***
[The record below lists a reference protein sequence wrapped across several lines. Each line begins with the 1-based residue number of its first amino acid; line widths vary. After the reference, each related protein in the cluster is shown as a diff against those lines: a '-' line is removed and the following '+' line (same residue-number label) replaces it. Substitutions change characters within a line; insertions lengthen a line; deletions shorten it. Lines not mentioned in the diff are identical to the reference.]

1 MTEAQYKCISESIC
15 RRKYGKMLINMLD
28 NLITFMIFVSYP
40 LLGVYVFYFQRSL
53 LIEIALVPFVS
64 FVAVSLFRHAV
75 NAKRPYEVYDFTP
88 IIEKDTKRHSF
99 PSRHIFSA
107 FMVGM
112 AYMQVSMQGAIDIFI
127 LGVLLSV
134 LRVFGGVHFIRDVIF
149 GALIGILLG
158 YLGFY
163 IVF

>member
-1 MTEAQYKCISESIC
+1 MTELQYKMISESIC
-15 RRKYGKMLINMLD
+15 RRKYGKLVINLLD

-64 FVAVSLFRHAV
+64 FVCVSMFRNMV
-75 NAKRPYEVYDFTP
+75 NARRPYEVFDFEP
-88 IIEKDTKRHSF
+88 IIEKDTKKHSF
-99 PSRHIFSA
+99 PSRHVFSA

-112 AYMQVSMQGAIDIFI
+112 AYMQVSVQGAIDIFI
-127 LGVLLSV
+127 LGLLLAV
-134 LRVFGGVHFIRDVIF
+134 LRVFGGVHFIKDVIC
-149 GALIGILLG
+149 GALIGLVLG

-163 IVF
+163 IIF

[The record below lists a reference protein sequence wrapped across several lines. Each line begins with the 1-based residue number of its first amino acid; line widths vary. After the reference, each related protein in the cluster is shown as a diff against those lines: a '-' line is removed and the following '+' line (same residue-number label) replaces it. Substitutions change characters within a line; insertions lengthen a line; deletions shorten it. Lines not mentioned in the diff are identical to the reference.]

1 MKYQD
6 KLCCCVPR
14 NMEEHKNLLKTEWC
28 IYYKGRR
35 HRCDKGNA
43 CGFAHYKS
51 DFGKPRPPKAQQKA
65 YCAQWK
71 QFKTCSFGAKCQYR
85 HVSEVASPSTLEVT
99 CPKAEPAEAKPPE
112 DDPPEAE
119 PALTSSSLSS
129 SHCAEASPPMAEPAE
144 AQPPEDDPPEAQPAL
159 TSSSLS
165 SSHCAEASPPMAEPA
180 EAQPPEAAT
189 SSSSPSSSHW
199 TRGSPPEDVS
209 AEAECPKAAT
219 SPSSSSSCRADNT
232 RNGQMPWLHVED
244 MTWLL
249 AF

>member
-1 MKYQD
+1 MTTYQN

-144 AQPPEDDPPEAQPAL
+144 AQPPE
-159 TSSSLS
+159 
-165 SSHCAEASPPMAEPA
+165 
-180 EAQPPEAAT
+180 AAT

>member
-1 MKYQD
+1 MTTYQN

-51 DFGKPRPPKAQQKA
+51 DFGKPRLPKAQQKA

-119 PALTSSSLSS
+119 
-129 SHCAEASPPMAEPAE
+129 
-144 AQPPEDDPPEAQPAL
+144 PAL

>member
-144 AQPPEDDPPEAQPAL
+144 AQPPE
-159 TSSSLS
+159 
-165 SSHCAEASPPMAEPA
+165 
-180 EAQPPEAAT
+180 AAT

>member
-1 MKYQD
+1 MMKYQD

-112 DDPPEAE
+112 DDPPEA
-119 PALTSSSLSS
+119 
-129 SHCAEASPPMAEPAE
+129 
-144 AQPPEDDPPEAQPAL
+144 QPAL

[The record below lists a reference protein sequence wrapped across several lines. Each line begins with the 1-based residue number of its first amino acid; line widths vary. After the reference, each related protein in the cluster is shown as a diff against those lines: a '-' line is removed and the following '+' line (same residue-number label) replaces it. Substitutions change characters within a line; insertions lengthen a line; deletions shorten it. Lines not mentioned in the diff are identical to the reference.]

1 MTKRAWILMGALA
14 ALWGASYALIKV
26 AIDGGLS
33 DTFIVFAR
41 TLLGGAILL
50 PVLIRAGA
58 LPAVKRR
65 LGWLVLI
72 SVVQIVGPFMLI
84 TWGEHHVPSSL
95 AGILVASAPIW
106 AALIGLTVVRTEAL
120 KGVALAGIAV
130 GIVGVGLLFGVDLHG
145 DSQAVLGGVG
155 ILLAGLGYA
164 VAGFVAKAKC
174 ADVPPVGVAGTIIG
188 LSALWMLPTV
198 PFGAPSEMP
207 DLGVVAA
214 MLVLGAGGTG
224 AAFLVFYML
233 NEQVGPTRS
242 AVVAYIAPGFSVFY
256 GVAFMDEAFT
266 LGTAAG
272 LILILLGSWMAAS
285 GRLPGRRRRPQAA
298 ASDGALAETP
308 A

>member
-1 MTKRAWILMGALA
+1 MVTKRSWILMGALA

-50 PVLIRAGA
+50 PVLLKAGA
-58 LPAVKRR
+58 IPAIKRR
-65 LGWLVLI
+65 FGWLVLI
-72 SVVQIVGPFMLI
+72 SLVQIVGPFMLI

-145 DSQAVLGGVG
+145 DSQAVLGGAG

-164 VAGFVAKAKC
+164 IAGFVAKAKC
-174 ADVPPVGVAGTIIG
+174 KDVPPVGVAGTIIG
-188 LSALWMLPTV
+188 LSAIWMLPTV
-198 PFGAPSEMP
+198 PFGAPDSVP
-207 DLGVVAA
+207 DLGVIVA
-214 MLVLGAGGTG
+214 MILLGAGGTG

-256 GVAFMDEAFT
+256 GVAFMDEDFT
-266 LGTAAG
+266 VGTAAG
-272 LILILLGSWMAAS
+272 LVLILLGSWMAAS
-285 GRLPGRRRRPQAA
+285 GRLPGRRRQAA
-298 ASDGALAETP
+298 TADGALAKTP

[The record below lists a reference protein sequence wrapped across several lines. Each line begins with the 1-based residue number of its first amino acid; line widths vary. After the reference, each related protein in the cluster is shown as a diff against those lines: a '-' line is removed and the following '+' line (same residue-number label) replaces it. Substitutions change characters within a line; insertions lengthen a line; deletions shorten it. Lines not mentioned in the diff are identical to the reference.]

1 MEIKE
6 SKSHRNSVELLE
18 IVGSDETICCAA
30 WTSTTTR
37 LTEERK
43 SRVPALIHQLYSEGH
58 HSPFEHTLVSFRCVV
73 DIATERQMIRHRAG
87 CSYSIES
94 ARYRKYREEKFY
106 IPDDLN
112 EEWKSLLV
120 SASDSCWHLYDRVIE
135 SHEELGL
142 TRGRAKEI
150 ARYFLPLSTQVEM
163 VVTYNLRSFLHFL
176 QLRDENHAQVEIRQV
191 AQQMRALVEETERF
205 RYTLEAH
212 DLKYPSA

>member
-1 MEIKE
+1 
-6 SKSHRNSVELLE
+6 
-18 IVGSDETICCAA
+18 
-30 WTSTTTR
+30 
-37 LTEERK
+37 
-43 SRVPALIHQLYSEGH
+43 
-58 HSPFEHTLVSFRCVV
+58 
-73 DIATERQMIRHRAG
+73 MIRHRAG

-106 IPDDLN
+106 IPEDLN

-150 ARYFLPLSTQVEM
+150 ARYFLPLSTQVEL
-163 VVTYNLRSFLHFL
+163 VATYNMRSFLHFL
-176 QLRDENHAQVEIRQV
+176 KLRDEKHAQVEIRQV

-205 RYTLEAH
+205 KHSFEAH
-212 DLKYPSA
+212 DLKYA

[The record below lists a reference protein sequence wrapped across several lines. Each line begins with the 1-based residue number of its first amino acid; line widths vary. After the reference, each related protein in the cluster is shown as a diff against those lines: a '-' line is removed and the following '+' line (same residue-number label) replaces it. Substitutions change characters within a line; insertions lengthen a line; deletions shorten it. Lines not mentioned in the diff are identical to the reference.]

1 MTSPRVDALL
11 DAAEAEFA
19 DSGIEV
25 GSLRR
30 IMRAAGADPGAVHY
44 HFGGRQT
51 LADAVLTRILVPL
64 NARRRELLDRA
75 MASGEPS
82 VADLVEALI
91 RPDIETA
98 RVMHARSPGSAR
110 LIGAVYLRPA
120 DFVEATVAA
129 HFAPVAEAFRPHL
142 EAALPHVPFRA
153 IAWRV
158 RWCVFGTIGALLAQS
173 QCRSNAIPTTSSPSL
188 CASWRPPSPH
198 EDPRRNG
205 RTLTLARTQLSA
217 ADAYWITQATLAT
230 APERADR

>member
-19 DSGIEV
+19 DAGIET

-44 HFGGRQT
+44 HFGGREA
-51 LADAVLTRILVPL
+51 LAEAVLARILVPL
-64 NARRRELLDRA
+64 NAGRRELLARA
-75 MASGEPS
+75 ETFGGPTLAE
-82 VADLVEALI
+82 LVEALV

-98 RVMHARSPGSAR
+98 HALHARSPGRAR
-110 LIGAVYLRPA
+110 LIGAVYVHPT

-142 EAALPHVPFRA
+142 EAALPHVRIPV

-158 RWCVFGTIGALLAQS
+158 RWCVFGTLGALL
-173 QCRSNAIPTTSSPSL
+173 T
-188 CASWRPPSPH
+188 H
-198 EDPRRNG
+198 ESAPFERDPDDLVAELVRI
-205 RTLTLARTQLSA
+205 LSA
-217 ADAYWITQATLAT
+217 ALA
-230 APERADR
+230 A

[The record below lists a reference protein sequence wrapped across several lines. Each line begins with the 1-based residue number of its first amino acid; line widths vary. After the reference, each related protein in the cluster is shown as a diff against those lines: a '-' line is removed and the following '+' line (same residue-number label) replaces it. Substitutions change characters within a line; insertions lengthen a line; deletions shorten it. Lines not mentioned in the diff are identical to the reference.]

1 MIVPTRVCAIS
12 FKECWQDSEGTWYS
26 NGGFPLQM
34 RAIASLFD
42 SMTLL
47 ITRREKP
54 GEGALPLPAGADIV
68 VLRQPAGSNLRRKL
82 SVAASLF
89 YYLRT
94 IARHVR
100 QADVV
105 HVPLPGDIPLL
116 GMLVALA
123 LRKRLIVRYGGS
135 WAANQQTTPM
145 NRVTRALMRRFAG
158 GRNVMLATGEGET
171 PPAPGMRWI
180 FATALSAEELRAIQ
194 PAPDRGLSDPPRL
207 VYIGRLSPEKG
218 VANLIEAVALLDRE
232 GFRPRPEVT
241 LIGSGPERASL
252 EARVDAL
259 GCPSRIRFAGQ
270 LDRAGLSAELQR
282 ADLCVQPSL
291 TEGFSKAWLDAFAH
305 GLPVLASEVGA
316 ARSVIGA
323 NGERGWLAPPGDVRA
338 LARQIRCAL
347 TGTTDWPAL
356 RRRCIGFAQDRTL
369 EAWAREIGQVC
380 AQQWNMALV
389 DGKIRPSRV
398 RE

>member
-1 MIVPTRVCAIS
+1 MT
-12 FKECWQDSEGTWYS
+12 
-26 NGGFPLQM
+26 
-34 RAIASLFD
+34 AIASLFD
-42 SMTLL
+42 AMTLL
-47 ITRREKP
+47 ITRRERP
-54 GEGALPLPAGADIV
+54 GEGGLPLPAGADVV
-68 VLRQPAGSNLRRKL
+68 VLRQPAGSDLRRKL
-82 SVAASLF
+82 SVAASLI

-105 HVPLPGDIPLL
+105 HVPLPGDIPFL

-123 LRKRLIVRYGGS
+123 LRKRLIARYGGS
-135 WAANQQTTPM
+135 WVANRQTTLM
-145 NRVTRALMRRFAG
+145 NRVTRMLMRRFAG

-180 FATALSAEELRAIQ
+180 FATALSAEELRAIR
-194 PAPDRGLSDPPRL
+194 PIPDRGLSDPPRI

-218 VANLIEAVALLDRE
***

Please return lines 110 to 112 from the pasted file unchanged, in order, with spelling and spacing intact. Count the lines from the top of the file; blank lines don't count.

1 MTKRAWILMGALA
14 ALWGASYALIKV
26 AIDGGLS